22l Top Case Installation
By: John Brown
(works for Givi too, just substitute the Givi mount in place of the BMW mount)
Total installation time is approximately 1 to 1.5 hours.
- Lift up seat and remove tail storage compartment cover. Remove anything in the storage compartment.
- Remove right side body panel - you need to get at that edge of the seat.
Remove the seat. To remove it, you need to pull two cir-clips, or Jesus
clips (you'll know why when you lose your grip on it just as it comes off
and it goes shooting off into hyperspace -- Jesus Chr...!), one at the
hinge that locks the seat in the upright position, and the other in front
on the main hinge where the seat pivots, near the right side panel.
Unscrew the two hex head bolts that hold the main seat bracket in place and
slide the seat forward then up to remove.
- Inside the tail storage compartment, on the bottom, you will find two
nuts that should have rubber protective caps on them. Pull the caps off.
Unscrew the nuts (10mm if memory serves). These hold the rear wheel fender
in place - the bracket they screw on to may fall out, no big deal if it
does, just set it aside for now.
- Also inside the tail storage compartment, you will find two large plastic
headed bolts that hold the tail-light in place, unscrew these (they should
only be finger tight) while holding the tail-light with one hand so it
doesn't just fall free when the second bolt is removed. Unplug the wiring
harness so you can remove the tail piece from the frame. Since you're
there, I suggest spraying the wiring harness contacts with a electrical
contact cleaner (or Color TV Tuner cleaner), plug and unplug it a couple
times to work the cleaner in, then spray again to rinse any munge out of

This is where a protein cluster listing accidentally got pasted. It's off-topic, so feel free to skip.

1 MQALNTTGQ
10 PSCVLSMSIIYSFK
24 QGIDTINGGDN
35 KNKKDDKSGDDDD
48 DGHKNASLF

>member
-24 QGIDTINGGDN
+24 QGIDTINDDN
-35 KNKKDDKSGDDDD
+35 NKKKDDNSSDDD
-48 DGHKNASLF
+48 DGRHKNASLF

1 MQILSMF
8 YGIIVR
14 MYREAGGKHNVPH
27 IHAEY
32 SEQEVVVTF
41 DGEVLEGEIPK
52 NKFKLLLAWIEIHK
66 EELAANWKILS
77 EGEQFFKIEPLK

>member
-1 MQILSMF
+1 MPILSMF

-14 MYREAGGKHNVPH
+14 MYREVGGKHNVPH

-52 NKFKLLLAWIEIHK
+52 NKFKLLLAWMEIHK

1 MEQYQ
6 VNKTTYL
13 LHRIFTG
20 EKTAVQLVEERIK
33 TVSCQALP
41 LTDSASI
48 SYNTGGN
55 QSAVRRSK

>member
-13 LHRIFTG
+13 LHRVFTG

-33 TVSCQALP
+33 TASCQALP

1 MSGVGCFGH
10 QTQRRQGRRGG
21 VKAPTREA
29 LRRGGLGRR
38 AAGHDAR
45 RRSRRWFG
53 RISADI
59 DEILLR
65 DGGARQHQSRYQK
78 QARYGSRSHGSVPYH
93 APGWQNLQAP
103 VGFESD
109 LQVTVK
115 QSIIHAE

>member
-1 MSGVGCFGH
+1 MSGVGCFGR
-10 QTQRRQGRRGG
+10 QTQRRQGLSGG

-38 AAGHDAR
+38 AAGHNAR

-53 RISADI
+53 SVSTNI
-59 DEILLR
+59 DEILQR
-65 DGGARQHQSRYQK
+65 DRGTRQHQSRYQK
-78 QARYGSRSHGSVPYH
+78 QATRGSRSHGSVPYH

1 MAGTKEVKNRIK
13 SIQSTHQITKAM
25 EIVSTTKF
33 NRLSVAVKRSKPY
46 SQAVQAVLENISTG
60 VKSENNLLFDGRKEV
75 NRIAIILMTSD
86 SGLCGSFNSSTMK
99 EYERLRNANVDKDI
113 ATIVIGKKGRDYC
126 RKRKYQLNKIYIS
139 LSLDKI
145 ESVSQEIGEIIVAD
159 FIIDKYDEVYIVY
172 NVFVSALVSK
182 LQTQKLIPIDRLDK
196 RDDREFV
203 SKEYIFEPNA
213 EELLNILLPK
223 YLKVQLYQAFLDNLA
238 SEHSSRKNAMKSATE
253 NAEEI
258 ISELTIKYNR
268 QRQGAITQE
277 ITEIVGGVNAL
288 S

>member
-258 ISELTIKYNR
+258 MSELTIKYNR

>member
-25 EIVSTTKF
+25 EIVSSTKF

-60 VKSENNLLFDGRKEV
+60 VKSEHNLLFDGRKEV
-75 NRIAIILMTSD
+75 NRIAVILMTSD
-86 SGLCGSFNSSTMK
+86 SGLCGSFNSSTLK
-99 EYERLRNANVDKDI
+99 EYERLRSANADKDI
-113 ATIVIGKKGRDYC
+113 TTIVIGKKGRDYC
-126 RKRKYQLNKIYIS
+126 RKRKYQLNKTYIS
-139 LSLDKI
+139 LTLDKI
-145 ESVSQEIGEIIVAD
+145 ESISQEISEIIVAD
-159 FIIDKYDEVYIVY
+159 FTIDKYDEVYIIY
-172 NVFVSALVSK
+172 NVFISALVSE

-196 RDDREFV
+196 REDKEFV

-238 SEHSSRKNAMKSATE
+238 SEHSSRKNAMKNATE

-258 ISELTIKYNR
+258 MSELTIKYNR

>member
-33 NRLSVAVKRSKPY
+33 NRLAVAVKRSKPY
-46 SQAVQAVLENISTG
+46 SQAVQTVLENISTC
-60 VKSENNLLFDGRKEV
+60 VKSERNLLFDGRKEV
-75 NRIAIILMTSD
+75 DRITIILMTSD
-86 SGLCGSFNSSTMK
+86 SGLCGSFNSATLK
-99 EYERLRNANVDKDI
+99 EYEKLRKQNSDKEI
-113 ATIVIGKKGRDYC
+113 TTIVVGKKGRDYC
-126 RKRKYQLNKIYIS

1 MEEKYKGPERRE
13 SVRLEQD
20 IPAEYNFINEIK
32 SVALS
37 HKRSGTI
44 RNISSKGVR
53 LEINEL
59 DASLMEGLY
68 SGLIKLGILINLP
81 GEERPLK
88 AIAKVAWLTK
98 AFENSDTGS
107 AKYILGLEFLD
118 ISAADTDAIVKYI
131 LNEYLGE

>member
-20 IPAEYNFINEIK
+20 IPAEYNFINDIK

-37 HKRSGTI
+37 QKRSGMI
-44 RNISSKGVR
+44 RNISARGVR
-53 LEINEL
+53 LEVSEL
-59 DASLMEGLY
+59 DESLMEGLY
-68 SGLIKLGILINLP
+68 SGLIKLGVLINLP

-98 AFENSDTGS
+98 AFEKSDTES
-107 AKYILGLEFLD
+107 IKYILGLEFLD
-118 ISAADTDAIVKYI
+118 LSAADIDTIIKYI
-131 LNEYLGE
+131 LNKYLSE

the connectors. Some people suggest applying dielectric grease at this
point, I prefer a product called Rail Zip - available at hobby stores that
sell electric trains. It's used to clean the tracks and remove oxide from
them (thus the RAIL part of the name). Apply a little drop to each
connector and plug and unplug it a couple times to work it in - leave the
residue in place to protect the contacts, it should be easier to plug and
unplug the connector now. Remove the tail piece from the bike.
- There are four hex head nuts and washers holding the top and bottom of
the tail piece housing together, remove them and seperate the upper and
lower pieces. You now have clear access to the inside of the tail
- You should see four posts inside the compartment with a detent in the
center of each, this is where you need to drill the holes to mount the
trunk rack. Approximate the exit hole location on the painted side of the
housing and put masking tape over the area to prevent the fiberglass from
splitting when the drill bit exits. Also, it is wise to place the painted
surface against a wood block to further protect the fiberglass from
splintering when the bit exits. Use a 6.3mm (1/4") drill bit and drill a
hole in each post through the center detent. Check that the rack mounting
bolts can pass through the holes without binding.
- Remove masking tape. If you received a protective clear sheet, install
it. It's difficult to do and not have any air bubbles due to the compound
curves of the tail piece. I removed mine after putting it on because it
looked awful and I didn't see that it was really going to protect the paint.
- Take a bolt, put a spring washer on, put a steel washer on next, insert
through tail piece, put rubber washer on and bolt into rack. Just thread
it on a couple turns to begin with so there is some free-play for the other
bolts to line-up with their respective holes. Repeat for the remaining
three bolts. I found that only three of my four would line up properly. I
ended up going back with a 3/8" bit to enlarge all the holes enough for the
bolts to line up properly.
- Snug up the bolts (no torque value is given) and reassemble in the
reverse order. When putting the tail-light back in place, watch that the
wires are routed around the assembly so they do not get pinched when you
cinch down the two bolts that hold it in place. This is ESPECIALLY true if
you have run-n-lights or other light modification kit installed!
WARNING WARNING WARNING!!!
The topcases (trunks) have been known to spontaneously leap forth from the
mounting rack into deep outer space to hide on the 10th planet in our solar
system, which is yet to be discovered by OUR scientists, never to be seen
(or heard from) again. I HIGHLY suggest you protect your investment (I
believe a new topcase runs $350 US or so) by securing a coated steel
security cable to the mounting rack and the topcase - that way if it does
break free, it will hang from the back of the bike instead of skipping down